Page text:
FINANCE 6503 Computer Applications in Finance: 3 semester hours

Prerequisites: FINANCE 6500 and 3.0 overall GPA. This course focuses primarily on practical financial applications using MS Excel spreadsheet software. It is project-oriented with an emphasis on breakeven analysis, mortgage calculation, project analysis, financial statement analysis, capital budgeting, debt and equity valuation, financial planning, risk analysis and more. In addition, this course covers basics on how to use Bloomberg terminal and the Bloomberg Market Concepts (BMC) certification.

FINANCE 6520 Security Analysis: 3 semester hours

Prerequisite: FINANCE 6500 and SCMA 5300. An in-depth study of techniques used in evaluating various financial assets as investment opportunities. Financial assets studied include common stock, preferred stock, and fixed income securities. Other related topics such as sources of investment information and current market trends are discussed.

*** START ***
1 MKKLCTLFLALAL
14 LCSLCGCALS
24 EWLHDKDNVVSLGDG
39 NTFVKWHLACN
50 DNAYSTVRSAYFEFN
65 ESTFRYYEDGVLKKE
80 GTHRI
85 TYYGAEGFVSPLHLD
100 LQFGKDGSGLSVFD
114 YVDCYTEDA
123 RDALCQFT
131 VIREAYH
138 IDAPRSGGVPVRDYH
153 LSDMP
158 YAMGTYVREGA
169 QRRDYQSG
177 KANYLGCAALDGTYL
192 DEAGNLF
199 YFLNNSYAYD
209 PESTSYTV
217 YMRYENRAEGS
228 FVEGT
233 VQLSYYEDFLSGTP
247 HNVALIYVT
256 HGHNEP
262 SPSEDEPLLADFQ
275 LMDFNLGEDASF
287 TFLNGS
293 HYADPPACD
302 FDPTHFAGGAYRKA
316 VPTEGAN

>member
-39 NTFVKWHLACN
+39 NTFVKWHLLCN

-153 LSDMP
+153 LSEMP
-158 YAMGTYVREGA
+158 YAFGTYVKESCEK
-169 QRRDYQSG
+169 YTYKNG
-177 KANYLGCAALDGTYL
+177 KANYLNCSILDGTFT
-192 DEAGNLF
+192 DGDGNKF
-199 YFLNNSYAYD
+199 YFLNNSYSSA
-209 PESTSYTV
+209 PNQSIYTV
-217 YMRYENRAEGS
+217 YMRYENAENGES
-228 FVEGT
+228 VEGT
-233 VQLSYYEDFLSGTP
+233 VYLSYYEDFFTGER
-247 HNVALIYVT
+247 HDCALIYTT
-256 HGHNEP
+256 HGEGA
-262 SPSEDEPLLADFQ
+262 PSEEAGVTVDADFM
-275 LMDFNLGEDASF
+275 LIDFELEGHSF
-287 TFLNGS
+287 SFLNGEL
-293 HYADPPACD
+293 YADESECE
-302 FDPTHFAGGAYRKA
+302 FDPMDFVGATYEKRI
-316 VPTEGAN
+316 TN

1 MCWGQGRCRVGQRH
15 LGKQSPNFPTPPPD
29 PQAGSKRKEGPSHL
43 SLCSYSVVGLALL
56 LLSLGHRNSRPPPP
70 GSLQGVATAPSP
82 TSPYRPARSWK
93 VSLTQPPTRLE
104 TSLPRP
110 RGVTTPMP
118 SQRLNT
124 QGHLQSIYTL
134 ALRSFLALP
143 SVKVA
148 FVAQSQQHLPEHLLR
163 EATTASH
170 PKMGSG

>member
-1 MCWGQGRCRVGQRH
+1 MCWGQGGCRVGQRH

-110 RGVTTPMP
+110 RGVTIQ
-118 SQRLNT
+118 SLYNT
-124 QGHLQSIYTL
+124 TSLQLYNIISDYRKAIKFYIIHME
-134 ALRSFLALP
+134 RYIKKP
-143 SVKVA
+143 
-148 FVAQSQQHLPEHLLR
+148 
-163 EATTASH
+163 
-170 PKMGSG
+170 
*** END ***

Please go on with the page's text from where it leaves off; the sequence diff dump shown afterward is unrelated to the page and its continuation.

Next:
FINANCE 6521 Financial Forensics: The Science of Derivatives: 3 semester hours

Prerequisites: FINANCE 6500. Students engage in a comprehensive investigation of advanced risk management techniques. Futures, forwards, options and synthetic securities are explored to determine their effectiveness in generating the desired risk exposure. A comprehensive study of speculative market conditions and characteristics are assessed in conjunction with a variety of financial innovations. Valuation techniques and hedging theories are combined with mathematical models to determine their effectiveness in practical situations. Special topics are introduced as market conditions dictate. It is recommended that students take Investments (FINANCE 6520) prior to enrolling in FINANCE 6521.